Manchin, Key Dem, Says Build Back Better Bill Is ‘Dead’

Manchin, Key Dem, Says Build Back Better Bill Is 'Dead' Manchin, Key Dem, Says Build Back Better Bill Is 'Dead' (AP)

ALAN FRAM Tuesday, 01 February 2022 02:56 PM

Sen. Joe Manchin declared Tuesday that President Joe Biden's vast social and environment bill is “dead,” using his strongest language to date to underscore that any revival of Democrats' top domestic priorities would have to arise from fresh negotiations.

The remarks by the West Virginia Democrat didn't substantively alter the stance he'd taken in December, when he said he couldn't support the legislation as written, essentially dooming it. But his latest comments illustrated the election-year challenges facing his party as it struggles to resuscitate parts of the package and win over voters weary of the two-year-old pandemic and coping with the worst inflation in decades.

“What Build Back Better bill?” Manchin said Tuesday, using the legislation’s name, when reporters asked about it. “There is no, I mean, I don’t know what you’re all talking about.” Asked if he’d had any talks about it, he added, “No, no, no no. It’s dead.”

Manchin has repeatedly said he remains open to talks aimed at crafting a smaller bill that could include its provisions aimed at reducing carbon emissions, creating free pre-Kindergarten programs and increasing federal health care subsidies. But he has said negotiations have yet to begin.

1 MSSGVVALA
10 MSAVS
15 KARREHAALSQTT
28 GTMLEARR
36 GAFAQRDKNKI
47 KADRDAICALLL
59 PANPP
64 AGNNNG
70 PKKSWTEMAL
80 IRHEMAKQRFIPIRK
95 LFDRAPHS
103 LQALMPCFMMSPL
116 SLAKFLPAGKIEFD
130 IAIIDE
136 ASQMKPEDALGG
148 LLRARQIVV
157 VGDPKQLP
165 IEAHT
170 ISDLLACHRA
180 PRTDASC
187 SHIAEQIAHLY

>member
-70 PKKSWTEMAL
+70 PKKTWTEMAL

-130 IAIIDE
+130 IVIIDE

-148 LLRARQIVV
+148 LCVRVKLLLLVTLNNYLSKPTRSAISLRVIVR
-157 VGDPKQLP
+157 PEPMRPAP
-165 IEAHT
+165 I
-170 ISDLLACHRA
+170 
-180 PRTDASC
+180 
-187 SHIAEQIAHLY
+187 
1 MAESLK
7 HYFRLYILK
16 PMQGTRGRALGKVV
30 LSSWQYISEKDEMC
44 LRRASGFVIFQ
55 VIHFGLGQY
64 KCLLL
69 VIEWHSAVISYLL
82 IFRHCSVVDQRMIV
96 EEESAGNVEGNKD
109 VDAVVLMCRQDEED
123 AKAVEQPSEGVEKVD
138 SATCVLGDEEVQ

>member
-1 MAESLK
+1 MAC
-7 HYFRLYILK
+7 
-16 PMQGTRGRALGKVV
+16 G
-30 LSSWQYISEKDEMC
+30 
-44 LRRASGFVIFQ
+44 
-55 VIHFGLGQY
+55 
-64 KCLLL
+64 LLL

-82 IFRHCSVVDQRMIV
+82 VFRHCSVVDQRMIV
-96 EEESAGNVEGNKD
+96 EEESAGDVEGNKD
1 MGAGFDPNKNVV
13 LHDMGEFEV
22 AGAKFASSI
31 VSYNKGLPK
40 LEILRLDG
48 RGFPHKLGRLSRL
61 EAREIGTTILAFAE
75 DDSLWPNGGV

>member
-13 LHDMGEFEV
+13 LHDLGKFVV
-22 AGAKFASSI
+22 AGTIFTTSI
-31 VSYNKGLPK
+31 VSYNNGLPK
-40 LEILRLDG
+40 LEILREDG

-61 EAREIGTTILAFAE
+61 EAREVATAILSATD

That lack of activity, along with Biden's dismal approval rating in polls, has prompted Democratic worries that the effort could fade away.

“I'm open to talk to everybody, always have been,” he said Monday. “I just want to make sure we find a balance and something we can afford, and do it and do it right.”

And while he expressed support for the original bill's provisions bolstering renewable energy, he said he also wants to “use all the fossil industry in the cleanest, absolute possible versions that you can.” Manchin's state is a significant coal producer and he has added clout on the issue as chairman of the Senate Energy and Natural Resources Committee.

In December, Manchin's abrupt announcement of his opposition to the 10-year, roughly $2 trillion measure, which had already passed the House, snuffed out its prospects in the Senate. His party needs his vote to prevail in that chamber, where every Republican opposes the legislation but Vice President Kamala Harris can vote to break ties.

Manchin, perhaps his party’s most conservative senator, has said the bill could further fuel inflation, is too expensive and finances too many programs.

Other Democrats say the measure would help families handle rising costs by bolstering the federal aid they get for health care and education costs, and its expanded child care assistance would help many people return to work. They also note that the bill would largely pay for itself by raising taxes on big corporations and high-income people.